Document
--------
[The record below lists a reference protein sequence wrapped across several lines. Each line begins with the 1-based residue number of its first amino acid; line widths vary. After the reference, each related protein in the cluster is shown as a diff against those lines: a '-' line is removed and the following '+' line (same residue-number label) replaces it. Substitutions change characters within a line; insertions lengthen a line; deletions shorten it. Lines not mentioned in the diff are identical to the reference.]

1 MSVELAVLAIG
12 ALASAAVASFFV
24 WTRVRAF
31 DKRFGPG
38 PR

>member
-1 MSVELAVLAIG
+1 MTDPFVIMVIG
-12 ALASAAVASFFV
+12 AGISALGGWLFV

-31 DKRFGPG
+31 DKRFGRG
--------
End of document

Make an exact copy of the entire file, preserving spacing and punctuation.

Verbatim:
[The record below lists a reference protein sequence wrapped across several lines. Each line begins with the 1-based residue number of its first amino acid; line widths vary. After the reference, each related protein in the cluster is shown as a diff against those lines: a '-' line is removed and the following '+' line (same residue-number label) replaces it. Substitutions change characters within a line; insertions lengthen a line; deletions shorten it. Lines not mentioned in the diff are identical to the reference.]

1 MSVELAVLAIG
12 ALASAAVASFFV
24 WTRVRAF
31 DKRFGPG
38 PR

>member
-1 MSVELAVLAIG
+1 MTDPFVIMVIG
-12 ALASAAVASFFV
+12 AGISALGGWLFV

-31 DKRFGPG
+31 DKRFGRG